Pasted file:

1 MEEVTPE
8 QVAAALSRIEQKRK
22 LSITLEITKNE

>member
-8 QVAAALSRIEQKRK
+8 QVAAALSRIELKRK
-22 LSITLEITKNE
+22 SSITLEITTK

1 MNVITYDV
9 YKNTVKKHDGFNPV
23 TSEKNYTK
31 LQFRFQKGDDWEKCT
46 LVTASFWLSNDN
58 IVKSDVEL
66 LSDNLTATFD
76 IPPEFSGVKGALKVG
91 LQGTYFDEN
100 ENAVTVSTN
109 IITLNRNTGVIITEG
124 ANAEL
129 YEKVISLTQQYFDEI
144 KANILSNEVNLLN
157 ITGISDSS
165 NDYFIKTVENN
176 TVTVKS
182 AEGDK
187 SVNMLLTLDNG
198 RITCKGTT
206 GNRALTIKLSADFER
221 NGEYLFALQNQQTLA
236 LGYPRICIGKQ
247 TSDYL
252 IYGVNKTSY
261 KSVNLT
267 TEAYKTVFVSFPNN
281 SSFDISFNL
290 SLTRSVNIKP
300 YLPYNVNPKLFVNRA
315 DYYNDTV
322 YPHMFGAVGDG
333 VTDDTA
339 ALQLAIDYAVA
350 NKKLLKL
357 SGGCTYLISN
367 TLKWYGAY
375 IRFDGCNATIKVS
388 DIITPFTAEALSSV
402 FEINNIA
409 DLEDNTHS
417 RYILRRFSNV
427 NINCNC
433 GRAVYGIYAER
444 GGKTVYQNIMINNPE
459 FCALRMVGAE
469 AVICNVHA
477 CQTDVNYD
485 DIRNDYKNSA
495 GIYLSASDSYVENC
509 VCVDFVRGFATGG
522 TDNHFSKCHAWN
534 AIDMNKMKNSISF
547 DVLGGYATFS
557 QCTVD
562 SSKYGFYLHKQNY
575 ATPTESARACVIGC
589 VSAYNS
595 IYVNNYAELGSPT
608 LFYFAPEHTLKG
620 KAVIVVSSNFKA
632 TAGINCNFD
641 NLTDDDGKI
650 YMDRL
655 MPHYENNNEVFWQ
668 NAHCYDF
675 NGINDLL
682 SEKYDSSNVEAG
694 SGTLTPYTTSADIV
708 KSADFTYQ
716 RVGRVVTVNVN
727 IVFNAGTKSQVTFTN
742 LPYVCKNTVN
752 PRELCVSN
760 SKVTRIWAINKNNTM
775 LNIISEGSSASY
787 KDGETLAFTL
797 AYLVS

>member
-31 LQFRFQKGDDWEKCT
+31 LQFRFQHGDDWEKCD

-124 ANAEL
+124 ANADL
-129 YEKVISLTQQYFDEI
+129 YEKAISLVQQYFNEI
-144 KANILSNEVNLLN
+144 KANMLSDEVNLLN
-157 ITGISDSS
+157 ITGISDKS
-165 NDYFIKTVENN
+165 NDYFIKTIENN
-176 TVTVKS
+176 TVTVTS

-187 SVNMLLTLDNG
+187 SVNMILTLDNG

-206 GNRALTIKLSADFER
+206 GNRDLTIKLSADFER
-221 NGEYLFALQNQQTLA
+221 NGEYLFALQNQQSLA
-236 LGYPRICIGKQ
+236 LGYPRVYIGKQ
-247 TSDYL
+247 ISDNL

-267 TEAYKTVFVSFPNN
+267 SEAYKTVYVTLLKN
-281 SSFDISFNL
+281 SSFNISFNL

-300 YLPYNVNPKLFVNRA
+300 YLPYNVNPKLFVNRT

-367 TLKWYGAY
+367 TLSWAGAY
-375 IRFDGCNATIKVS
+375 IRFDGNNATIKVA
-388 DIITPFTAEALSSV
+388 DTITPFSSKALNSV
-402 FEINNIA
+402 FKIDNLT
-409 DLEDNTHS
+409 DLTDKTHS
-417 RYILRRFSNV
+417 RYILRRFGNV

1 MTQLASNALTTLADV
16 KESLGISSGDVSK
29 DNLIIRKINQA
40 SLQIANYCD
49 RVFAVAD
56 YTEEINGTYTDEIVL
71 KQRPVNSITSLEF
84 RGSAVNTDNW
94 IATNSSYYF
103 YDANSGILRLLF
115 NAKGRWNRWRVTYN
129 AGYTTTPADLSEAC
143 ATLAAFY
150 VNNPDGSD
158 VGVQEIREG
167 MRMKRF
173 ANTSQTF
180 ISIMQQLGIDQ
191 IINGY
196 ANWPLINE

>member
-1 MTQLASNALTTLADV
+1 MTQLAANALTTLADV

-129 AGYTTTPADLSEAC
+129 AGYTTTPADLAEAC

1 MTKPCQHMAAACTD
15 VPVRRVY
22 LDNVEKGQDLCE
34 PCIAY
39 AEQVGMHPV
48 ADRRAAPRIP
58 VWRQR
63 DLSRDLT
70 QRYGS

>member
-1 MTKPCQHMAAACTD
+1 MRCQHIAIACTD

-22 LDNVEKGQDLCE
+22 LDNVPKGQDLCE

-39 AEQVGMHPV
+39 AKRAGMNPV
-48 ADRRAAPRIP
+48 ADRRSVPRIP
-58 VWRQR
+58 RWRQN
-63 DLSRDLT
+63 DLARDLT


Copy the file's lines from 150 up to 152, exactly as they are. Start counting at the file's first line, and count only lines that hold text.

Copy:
>member
-1 MTQLASNALTTLADV
+1 MTQLAANALTTLADV